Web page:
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Module 1-3.docx

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PSYC 100
Ingrid Johnsrude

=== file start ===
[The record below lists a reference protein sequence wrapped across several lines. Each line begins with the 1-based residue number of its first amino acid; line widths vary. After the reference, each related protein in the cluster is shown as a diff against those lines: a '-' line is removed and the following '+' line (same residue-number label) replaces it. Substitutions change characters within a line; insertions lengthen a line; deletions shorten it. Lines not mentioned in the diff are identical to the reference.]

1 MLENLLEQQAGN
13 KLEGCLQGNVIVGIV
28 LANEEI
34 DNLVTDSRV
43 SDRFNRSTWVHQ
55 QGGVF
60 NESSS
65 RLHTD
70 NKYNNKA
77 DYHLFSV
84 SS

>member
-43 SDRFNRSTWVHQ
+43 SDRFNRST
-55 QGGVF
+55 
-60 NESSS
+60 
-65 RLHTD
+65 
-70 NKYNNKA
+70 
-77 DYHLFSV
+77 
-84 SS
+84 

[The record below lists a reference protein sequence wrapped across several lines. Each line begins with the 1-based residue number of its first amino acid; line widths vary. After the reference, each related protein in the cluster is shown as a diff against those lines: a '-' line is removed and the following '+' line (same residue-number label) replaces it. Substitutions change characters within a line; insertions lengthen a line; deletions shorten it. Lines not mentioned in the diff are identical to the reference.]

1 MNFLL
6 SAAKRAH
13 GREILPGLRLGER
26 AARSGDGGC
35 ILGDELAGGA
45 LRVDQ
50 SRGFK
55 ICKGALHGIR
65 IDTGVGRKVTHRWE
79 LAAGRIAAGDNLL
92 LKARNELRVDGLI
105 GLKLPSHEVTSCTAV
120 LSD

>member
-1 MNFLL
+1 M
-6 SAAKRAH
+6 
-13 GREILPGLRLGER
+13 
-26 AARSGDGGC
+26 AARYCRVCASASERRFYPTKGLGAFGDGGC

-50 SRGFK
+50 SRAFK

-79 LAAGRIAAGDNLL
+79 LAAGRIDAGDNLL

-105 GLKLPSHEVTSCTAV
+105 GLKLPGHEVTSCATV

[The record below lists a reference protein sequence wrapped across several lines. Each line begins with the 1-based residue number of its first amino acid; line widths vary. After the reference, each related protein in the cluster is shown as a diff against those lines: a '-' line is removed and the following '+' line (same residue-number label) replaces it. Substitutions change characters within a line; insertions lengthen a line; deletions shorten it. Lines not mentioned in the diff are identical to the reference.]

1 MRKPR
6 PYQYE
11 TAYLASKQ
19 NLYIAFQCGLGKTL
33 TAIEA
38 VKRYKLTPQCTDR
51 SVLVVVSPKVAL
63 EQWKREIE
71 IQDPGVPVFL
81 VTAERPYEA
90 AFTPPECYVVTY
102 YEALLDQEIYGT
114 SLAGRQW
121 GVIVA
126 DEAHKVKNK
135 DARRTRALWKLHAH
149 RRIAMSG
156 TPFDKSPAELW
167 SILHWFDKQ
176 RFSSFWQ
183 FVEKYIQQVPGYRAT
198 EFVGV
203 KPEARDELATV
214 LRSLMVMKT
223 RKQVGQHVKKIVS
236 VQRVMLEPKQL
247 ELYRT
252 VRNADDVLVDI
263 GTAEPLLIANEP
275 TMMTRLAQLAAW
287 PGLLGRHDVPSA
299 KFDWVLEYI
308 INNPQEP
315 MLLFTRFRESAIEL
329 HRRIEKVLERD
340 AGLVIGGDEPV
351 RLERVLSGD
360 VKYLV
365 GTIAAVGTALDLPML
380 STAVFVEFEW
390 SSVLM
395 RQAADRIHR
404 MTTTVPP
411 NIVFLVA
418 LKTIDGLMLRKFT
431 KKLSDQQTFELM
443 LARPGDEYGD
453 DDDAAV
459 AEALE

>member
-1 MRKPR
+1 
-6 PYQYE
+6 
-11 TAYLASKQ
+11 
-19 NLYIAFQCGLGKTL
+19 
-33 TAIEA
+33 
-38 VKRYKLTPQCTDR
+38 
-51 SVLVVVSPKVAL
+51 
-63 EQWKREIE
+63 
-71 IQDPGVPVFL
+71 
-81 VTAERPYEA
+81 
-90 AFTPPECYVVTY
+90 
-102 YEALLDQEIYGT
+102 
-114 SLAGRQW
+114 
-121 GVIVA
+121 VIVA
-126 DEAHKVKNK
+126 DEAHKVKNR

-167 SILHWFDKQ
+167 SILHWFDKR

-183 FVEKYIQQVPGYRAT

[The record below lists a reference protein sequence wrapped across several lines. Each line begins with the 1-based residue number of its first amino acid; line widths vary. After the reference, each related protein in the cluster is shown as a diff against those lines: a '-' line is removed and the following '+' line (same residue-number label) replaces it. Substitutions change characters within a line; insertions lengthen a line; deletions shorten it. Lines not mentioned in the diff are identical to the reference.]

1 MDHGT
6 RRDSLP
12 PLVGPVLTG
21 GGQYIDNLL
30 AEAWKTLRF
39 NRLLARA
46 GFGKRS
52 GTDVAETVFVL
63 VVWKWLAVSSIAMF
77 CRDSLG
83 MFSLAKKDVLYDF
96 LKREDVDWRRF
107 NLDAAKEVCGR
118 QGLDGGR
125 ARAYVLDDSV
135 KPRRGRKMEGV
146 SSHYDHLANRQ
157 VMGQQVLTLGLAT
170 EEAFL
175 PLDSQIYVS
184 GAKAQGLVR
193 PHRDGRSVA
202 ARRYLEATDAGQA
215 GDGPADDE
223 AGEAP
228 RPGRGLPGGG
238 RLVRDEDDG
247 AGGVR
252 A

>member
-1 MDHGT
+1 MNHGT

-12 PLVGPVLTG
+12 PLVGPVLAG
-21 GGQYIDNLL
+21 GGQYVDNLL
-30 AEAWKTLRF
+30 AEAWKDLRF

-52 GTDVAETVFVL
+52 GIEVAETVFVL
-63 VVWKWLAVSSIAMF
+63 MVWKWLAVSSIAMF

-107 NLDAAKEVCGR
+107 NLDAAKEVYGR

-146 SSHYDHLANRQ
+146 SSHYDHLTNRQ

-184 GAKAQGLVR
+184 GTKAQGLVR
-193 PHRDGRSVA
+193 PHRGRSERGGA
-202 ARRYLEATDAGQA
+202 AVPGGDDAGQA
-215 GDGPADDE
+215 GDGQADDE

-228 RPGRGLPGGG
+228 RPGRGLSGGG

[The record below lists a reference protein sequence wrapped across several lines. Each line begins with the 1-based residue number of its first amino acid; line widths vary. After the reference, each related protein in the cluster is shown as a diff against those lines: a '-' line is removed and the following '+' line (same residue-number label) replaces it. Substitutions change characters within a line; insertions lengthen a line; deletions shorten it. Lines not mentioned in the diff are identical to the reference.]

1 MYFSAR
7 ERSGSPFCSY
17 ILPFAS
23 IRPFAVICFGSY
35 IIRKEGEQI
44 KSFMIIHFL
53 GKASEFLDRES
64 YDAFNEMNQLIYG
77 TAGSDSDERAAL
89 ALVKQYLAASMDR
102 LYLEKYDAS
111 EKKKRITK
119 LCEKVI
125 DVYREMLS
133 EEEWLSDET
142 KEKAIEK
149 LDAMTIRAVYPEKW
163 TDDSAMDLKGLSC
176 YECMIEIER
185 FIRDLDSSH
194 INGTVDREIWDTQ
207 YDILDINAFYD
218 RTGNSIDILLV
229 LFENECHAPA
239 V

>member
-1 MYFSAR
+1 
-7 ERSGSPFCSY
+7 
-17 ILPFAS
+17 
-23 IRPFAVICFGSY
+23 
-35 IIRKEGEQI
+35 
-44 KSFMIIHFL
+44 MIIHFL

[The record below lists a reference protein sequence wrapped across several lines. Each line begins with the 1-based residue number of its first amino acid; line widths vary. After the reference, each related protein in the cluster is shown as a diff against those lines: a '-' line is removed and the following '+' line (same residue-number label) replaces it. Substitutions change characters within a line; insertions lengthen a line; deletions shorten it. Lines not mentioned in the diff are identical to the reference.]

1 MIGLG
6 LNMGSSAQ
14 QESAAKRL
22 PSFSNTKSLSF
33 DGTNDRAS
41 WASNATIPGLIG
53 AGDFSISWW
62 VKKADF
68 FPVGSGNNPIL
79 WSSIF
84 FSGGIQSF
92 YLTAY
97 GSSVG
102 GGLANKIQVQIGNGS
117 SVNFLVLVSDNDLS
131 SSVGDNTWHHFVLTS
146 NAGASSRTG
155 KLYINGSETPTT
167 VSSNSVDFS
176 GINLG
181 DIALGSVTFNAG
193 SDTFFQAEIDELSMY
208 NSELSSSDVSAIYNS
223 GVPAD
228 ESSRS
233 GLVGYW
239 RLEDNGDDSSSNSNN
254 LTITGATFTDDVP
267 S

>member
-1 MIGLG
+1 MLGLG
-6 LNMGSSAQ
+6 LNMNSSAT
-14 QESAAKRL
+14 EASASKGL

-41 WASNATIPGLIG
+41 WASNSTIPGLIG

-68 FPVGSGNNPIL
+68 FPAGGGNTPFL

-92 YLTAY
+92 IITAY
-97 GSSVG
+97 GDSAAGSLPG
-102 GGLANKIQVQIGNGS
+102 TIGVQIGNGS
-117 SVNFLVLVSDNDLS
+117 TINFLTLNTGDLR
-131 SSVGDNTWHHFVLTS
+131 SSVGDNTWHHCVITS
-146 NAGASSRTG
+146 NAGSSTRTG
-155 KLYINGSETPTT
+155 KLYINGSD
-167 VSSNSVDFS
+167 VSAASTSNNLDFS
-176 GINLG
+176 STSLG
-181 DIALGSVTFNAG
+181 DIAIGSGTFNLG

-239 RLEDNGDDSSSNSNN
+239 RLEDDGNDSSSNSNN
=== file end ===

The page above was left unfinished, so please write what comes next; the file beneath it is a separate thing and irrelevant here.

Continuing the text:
Week 1: - A behavior is any action that can be observed, recorded, and measured. - Ancient greek philosophers examined questions like “do people have free will” and “are people inherently good or evil”? - Rationalism: the pursuit of truth through reason and logic. - Socrates concluded that our perceptions are not always the same as reality - Empiricism: the belief that people can describe the world through rules generated by observation, quantification, and the principle of parsimony. This approach was applied to questions about why people do the things they do. - Socrates asked “can we accurately perceive reality”? - Ernst Weber, and Gustav Fechner founded the discipline of psychology known as psychophysics. - Psychophysicist measured the relationship between changes in the magnitude of the physical energy in a stimulus (light intensity) and our sensation of the changes in stimulus magnitude (how we perceive its brightness). They discovered that physical and sensory magnitudes were not equivalent. - Founding fathers of psychology are Wilhelm and William. Wilhelm focused on smaller elements that made up human experience. William focused on purposes associated with various human traits - Wundt, von Helmholtz and Fechner are considered to follow the structuralist viewpoint. Structuralist psychologists break complex phenomena down to their smallest components and then study these components, assuming that if they understand all the parts, they will understand everything. Introspection was one of their tools. - William James was a doctor, philosopher, and physiologist who studied many aspects of psychology. Published a textbook in 1890 “the principles of psychology”. He came up with the “tip of the tongue phenomenon”. - Tip of the tongue: where you know a word, you just cant think of it. "The state of our consciousness is peculiar. There is a gap therein; but no mere gap. It is a gap that is intensely active. A sort of wraith of the name is in it, beckoning us in a given direction, making us at moments tingle with the sense of our closeness and then letting us sink back without the longed-for term. If wrong names are proposed to us, this singularly definite gap acts immediately so as to negate them. They do not fit the mould. And the gap of one word does not feel like the gap of another, all empty of content as both might seem necessarily to be when described as gaps." - Henry James was influenced by Charles Darwin and his theory of natural selection. - Functionalism psychologists examine behaviours, traits, and perceptions by asking “what are they for?” It emphasizes not the elemental structure for processes, but their purpose. - A scientific theory is an idea, or conceptual model that is designed to explain existing facts and make predictions about new facts that might be discovered. - Structuralists would say that you didn’t perceive an apple- you perceived red, and sweetness, and roundness and all these things are what make up “perceiving an apple”. However, a functionalist might think about why we perceive apples? - Carlson and Heth describe psychology as a science whose “primary emphasis is on discovering and explaining the causes of behavior”. It is the science of behavior and mental processes. - Behavior is generated by the brain. Its based on what we attend to, and how we process information using our senses and perceptions to create an understanding of the information at hand. - Newton said that science attempts to explain the causes of things. A cause is the necessary and sufficient condition for something to occur. (eg. Oxygen is a necessary but not sufficient condition for the occurrence of fire, therefore oxygen doesn’t cause fire). - Science identifies causes through systematic observation and experiment (it’s empirical). It explains the results of observations with theories that are then used to predict new things. The success is measured by the ability to explain past results and predict the future. - Science: 1. Seeks explanations for observed phenomena that rely solely on natural causes. 2. Make testable predictions about natural phenomena. If predictions don’t agree with observations, model must be revised or abandoned. 3. Progresses through creation and testing of models of nature that explain the observations as simply as possible. - 2 questions asked about scientific problems: a. how does something work? b. why is something the way it is? - How= the mechanism that causes something to occur - Why= can be answered from a functional or evolutionary point of view. - Difference between science and technology: technology attempts to optimize some relationship (ie. Can optimize mental health), while science seeks to understand the causes of phenomena. - Natural selection works this way: a. characteristics vary among individual members of speices b. characteristics are passed from parents to offspring c. adaptive characteristics that cause greater reproductive or survival success become more common over generations - behavior is any action that can be observed, recorded or measured. - Researcher concluded from the baby video that new or novel stimuli produced more attention and interest. Behaviours are studied to determine psychological processes (underlying cognitions, emotions, perceptions and memories) - Areas psychologists might investigate when studying: 1. motor and cognitive development of infants 2. maturation of brain structures and pathways 3. principles of development that apply similarly across different species 4. principles of development across different cultures 5. how language develops in children 6. how the principles of language development can be used to allow computers to use language 7. decisions made by new parents to stay home or keep working and how that affects the development of the child 8. whether different types of day care influence how well kids get along with their peers 9. whether diff. types of day care influence academic achievement Week 2: - What is the scientific method? - To describe behavior: Descriptive methods: naturalistic observation, laboratory observation, case studies, surveys - To determine relationships between 2 variables: Correlational designs- correlations measure relationship between two variables - To determine cause and effects: Experimental methods - Peter gray defines a Theory: an idea or conceptual model that is designed to explain existing facts and make predictions about new facts that might be discovered - Newton’s theory of gravity can explain the existence of the sun, earth, and other planets. - We generate hypothesis to test theories- a statement designed to be tested by an experiment that expresses a cause and effect relationship between 2 or more events. A good hypothesis should be able to be disproved. - The scientific method is a way to gain knowledge that focuses on verifiability (a theory if verifiable if it can be tested by others) and objectivity (based on observations and uninfluenced by emotions). Can be referred to as empiricism (gaining of knowledge through observable facts/experiences). Consistency in getting the same results from an experiment is called reliability (consistent, and not due to chance). - Some psychologists used introspection to describe the fundamental structure of the human mind by asking people for detailed descriptions of things. (ie. What are the fundamental aspects of the perception of the apples colour? What type of red is it?) - the problem with this is that there is the concept of objectivity and everyone will have different points of view. - The empirical world: describes things that are experienced by most individuals in a similar manner. Some approaches stress evolutionary theory, learning, personality and cultural factors. - Scientific method used at all levels of analysis has a series of steps: 1. a research question is refined into a hypothesis or statement that suggests a relationship between events. 2. A study is designed and conducted to test this hypothesis. 3. Data is collected 4. Analyze the data and obtain results 5. Draw conclusions from these results, use them to develop new hypothesis - (more info on pg.11)